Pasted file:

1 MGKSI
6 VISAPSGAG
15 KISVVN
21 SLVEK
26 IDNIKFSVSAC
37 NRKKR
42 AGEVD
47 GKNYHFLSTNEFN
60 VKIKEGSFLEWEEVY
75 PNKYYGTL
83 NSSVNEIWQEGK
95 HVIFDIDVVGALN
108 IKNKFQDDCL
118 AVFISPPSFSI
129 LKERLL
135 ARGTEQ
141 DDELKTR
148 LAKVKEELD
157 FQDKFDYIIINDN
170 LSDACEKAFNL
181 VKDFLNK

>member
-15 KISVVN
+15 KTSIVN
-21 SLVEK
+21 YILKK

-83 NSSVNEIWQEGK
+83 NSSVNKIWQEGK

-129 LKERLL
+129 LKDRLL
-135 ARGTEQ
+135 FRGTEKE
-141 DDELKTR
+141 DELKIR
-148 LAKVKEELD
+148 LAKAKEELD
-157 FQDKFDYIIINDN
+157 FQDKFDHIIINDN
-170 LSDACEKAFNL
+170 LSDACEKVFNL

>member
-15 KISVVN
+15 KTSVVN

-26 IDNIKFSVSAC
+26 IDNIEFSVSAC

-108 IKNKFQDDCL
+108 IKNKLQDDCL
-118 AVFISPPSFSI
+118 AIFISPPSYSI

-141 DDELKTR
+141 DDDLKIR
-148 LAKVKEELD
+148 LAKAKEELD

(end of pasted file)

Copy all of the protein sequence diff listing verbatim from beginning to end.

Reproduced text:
1 MGKSI
6 VISAPSGAG
15 KISVVN
21 SLVEK
26 IDNIKFSVSAC
37 NRKKR
42 AGEVD
47 GKNYHFLSTNEFN
60 VKIKEGSFLEWEEVY
75 PNKYYGTL
83 NSSVNEIWQEGK
95 HVIFDIDVVGALN
108 IKNKFQDDCL
118 AVFISPPSFSI
129 LKERLL
135 ARGTEQ
141 DDELKTR
148 LAKVKEELD
157 FQDKFDYIIINDN
170 LSDACEKAFNL
181 VKDFLNK

>member
-15 KISVVN
+15 KTSIVN
-21 SLVEK
+21 YILKK

-83 NSSVNEIWQEGK
+83 NSSVNKIWQEGK

-129 LKERLL
+129 LKDRLL
-135 ARGTEQ
+135 FRGTEKE
-141 DDELKTR
+141 DELKIR
-148 LAKVKEELD
+148 LAKAKEELD
-157 FQDKFDYIIINDN
+157 FQDKFDHIIINDN
-170 LSDACEKAFNL
+170 LSDACEKVFNL

>member
-15 KISVVN
+15 KTSVVN

-26 IDNIKFSVSAC
+26 IDNIEFSVSAC

-108 IKNKFQDDCL
+108 IKNKLQDDCL
-118 AVFISPPSFSI
+118 AIFISPPSYSI

-141 DDELKTR
+141 DDDLKIR
-148 LAKVKEELD
+148 LAKAKEELD